Now, this said, it’s important to remember guides are people and people aren’t perfect (this sounds like the start of a conversation with my teenagers). Yes, this is where the negative perception of guides gets discussed.
Some guides can be arrogant, making the mistake of believing that they are special, smarter, or who knows, more in tune with the force. These guides generally don’t last or eventually figure out their arrogance is unfounded. Their paychecks help this process.
Some guides can be territorial and secretive. This recognizably annoying tendency generally comes from a place of protecting their job. See “Guiding is a Real Job” above. Guides will sometimes fish too close to get a client a fish. Guides will sometimes give misinformation to protect a spot or keep a particularly effective technique under the radar. Guides will sometimes cut you off in their boat to fish a seam first.
Some guides don’t always practice what they preach in terms of conservation and angling ethics. This kind of hypocrisy sucks.
Some guides sometimes act like asses in general.
All of these poor practices relate directly to the somehow surprising fact that, to my knowledge, all fly fishing guides are humans. (See the news and/or life for more examples of human behavior.)
I don’t condone the bad behavior and I wish I didn’t have to even mention it, but it’s real. So, I just ask for a little understanding. We’re working hard where and when you’re playing (granted on you hard-earned day off). The two activities look similar from afar (rods-a-waving, some desperation) but in reality they are quite different. Let’s all just get along and understand each other.
It goes both ways, guides. Don’t do the crappy things mentioned above. You may not be a guide for long, but some of us have to keep doing it (see “Guiding is a Real Job”).
Guides Don’t Live to Take You Fishing
In fact, it’s the other way around. Guides take you fishing to live. See “…Real Job” above.
One comment every fly fishing guide has heard from friends, family and even fleeting acquaintances is “I need to have you take me out fishing sometime.”
The problem with this conversation is that it rarely involves the necessary accompanying chat wherein we discuss compensation. It’s a bit like showing up to your dentist and asking him to do a root canal on his day off, you know, because that’s what he likes to do.
My friend and fellow guide, Bryan Eldredge, has become particularly adept at handling this situation. He very factually explains that he unfortunately rarely gets the chance to even take his own kids fishing.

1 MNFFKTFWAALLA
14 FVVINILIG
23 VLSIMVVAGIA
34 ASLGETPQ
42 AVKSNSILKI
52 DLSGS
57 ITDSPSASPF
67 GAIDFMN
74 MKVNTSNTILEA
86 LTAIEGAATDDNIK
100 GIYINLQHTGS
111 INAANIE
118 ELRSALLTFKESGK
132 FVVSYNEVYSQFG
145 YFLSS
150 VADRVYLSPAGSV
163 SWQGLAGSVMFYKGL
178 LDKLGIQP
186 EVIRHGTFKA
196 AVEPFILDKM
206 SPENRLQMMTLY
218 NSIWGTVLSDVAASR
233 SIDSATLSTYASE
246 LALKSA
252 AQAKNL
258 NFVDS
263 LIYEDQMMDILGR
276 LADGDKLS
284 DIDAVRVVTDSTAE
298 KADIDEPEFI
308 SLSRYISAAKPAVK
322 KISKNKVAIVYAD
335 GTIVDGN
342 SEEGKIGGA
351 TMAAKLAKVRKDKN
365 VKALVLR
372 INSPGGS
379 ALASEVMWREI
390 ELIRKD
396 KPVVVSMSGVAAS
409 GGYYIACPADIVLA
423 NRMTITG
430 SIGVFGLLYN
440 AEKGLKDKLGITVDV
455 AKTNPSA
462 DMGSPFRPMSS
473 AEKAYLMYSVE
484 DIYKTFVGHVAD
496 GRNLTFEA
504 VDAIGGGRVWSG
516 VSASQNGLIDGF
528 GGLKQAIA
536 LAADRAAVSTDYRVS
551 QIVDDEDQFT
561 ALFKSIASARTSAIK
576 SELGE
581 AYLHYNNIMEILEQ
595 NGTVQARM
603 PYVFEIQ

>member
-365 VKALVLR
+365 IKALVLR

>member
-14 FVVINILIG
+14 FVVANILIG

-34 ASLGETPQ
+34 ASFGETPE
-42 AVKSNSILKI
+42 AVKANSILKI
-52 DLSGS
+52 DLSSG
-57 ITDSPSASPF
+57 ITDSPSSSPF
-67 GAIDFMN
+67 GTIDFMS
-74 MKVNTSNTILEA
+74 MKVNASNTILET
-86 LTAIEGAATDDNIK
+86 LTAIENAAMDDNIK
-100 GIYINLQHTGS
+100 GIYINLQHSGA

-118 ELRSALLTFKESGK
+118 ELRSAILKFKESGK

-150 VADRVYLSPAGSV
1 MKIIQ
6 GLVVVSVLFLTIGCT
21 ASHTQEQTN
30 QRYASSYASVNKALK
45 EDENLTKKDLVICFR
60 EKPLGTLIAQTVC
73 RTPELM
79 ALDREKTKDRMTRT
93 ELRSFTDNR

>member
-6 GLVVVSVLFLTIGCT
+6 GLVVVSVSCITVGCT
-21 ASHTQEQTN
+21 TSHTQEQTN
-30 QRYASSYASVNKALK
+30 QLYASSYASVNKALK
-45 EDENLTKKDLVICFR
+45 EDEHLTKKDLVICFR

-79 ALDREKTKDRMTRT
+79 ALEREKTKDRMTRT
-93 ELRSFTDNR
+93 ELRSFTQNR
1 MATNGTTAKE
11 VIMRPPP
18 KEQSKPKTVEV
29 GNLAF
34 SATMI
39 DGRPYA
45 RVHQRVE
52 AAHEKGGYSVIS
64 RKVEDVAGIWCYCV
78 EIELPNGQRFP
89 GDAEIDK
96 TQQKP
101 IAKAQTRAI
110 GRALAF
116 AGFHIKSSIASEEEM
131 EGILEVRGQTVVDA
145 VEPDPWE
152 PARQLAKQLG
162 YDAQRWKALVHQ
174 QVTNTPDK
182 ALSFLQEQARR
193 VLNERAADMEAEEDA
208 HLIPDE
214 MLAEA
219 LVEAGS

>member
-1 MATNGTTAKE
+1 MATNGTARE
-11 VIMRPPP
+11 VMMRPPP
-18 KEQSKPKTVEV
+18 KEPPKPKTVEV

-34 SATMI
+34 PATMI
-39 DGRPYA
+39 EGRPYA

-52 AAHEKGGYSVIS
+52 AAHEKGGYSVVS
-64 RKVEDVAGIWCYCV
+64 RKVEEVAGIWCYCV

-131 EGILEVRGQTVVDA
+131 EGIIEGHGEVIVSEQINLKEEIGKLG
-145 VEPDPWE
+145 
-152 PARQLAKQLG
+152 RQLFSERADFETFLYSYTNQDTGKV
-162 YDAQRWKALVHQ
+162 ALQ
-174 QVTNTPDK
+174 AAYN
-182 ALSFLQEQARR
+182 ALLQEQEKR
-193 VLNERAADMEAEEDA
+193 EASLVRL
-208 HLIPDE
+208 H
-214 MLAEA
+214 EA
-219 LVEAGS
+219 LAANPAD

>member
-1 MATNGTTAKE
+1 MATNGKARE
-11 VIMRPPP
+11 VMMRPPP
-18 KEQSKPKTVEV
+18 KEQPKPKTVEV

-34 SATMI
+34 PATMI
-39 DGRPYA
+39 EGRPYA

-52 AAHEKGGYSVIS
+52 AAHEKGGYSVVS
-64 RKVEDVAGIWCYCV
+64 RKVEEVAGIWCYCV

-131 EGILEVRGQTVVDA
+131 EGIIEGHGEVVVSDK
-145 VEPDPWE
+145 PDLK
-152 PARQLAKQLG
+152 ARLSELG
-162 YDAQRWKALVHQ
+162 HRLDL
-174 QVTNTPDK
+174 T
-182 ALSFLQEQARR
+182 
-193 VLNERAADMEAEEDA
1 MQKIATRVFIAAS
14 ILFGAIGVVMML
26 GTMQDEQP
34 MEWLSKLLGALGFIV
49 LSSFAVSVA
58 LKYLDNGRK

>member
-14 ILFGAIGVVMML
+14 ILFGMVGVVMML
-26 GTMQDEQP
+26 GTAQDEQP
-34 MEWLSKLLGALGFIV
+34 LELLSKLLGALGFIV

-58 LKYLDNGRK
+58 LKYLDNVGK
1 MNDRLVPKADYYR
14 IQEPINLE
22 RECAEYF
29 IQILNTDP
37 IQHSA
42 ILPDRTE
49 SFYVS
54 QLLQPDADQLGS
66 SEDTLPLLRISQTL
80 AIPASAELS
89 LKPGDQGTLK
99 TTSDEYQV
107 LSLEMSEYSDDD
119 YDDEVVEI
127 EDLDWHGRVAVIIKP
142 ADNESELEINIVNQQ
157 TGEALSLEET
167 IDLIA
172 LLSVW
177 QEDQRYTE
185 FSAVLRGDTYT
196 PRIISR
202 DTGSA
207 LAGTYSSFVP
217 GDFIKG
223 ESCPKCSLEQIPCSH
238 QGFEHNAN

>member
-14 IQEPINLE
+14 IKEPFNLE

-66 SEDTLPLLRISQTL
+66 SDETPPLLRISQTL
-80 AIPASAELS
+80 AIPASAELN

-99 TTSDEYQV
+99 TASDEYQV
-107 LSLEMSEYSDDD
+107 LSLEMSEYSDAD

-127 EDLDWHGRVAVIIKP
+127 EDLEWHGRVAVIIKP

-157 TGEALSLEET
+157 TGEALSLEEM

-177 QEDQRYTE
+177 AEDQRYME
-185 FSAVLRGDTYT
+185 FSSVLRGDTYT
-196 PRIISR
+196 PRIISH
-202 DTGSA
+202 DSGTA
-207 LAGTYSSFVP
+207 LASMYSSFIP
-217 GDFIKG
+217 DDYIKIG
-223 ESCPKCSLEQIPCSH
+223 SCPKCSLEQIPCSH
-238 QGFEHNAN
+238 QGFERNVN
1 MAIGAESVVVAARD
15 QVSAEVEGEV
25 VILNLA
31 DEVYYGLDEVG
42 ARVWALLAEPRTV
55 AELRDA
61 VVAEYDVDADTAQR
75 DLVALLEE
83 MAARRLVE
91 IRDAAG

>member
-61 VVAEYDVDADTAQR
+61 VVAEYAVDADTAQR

Don’t get me wrong. Like most good fly fishing guides, I’d love to take the world fly fishing (and film a Coca Cola commercial while we are at it). But, like most real people with real jobs, most of the time I just can’t. I don’t even necessarily want you to stop asking on the off chance I do have a free day, but please understand it’s often difficult to find the time.
If you’re ever tempted to ask for a freebie fishing trip please refer to this article for a quick reminder on protocol for dealing with the fly fishing guide in your neighborhood (also see “Guiding is a Real Job” above).
Fly Fishing Guides are Good for Fly Fishing
You may vehemently disagree with this premise in the moment you arrive at the river to find a guide and two clients in your favorite run. But, step back and consider what fly fishing guides do for fly fishing.
Fly fishing guides generally introduce people to the sport in the right way (See “…Conservationists” above). In much the same way you’re introduced to seemingly secret golf rules by more experienced golfers, most new fly fishers learn streamside courtesies, safety and general conservation from their guides. It doesn’t always happen (see being human) but most good fly fishing guides offer great examples of these practices to new anglers.
In addition, fly fishing guides bolster the fly fishing business, bringing more people and more money to the sport. Yes, this does mean a few more people on the water, but it also means more spent in fly fishing R&D. That turns into more shiny objects, gadgets and jingle jangly things, and we can all agree fly fishers need more shiny objects, gadgets and jingle jangly things.
More awesome fly fishers outfitting themselves leads to more awesome fly fishing companies bringing us things like rods that weigh practically nothing and throw lines 100 ft, flies that look and act exactly like fish food and fly boxes that hold those flies magically tight.
Summary of the Guide to Guides
I’m not so naive to believe that this explanatory guide will change much in terms of the regard given to fly fishing guides. The prevailing reputation is probably well-earned and not entirely deserved at the same time, whichever way you look at it.
All I ask is that we fly fishing guides get a fair shake. We just want the same consideration given the HR managers, Jr. high teachers and customer service associates of the world when you hear what we do for a living.
Feigned interest masking general apathy will do just fine.